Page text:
Plenipotentiary Conference elects Yoshio Utsumi Secretary-General
The Minneapolis Plenipotentiary Conference elected Mr Yoshio Utsumi as 16th Secretary-General of the International Telecommunication Union today, 20 October.
He was elected in the first ballot with 85 votes. Dr Chasia, currently Deputy Secretary-General and Mr Jonathan Parapak obtained 52 and 9 votes respectively.
With 147 countries entitled to vote and present and one blank ballot, the majority was computed on 146 votes cast. The majority required was therefore 74.
Taking the floor after the results were announced, Mr Utsumi said he was very honoured of having been elected and paid tribute to the outgoing Secretary-General Pekka Tarjanne for his achievements at the helm of the ITU. He also stressed that with the telecommunication revolution came an explosion of new global services, new telecom players and new regulatory frameworks. "As we enter the new millenium", he said, "the ITU will become even more crucial". "It is the only world intergovernmental organization capable of ensuring that the benefits of telecommunications are expanded and shared to create a global information society for all humanity", Mr Utsumi added. He pleaded for a strengthened ITU and for decisions that are both positive and ambitious if the ITU is to continue to fulfill its mission. He also called for a strong management team for the good of the ITU.
Dr Tarjanne expressed his happiness of the results but also said that tough years were ahead for his successor. He extended his advice and assistance in the transition period to the Secretary-General elect and wished him all success in his new position.
Dr Henry Chasia told delegates that he accepted the results and thanked the membership for giving him the opportunity to serve during the past four years. "The election to the post of Secretary-General is now over and it is our task to cooperate with the new Secretary-General to achieve the objectives of the Union".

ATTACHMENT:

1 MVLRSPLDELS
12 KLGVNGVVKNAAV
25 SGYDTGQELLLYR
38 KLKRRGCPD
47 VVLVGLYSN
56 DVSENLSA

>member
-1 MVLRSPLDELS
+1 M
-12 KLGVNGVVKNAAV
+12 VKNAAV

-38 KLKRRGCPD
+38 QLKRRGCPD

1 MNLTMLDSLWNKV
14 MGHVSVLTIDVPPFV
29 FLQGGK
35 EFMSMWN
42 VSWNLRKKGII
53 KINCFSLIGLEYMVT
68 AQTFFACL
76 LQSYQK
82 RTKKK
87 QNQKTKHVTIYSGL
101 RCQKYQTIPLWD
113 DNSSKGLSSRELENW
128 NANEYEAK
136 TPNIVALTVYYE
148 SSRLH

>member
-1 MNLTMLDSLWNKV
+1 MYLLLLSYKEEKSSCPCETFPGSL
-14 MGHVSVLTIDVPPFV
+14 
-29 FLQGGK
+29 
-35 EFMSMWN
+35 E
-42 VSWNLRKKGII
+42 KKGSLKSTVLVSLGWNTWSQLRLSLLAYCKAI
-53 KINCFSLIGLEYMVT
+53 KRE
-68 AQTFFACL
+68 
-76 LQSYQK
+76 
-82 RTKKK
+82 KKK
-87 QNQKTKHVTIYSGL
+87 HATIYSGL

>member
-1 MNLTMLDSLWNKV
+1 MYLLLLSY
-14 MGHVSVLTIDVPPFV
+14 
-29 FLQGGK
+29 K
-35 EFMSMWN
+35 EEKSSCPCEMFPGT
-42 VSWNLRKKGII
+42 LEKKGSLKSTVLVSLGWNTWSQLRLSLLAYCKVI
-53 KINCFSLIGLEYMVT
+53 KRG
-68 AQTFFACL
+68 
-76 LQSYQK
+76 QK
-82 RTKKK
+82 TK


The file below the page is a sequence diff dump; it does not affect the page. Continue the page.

At a news conference held in the afternoon, Mr Utsumi highlighted the main points of his agenda which had been the basis of his campaign and which, he considered, met with the approval of a majority of the membership judging from the results of the election. He outlined the five main priorities of his programme:
Promoting telecommunications development for the benefit of all
On a question on the role of the private sector in the ITU, Mr Utsumi said that the ITU had been opened to the private sector but it was the organization had to adjust to the expectations of the industry. "In an increasing number of countries" he said "the service providers and carriers are in the hands of the private sector. Without fuller participation from the private sector, the ITU may become irrelevant". He stressed that the relations with the private sector was the lifeline of ITU and that the ITU had to be more proactive in anticipating its needs. From his discussions with the private sector, Mr Utsumi said that the industry expected the ITU to be more efficient, more focused and more responsive and more productive.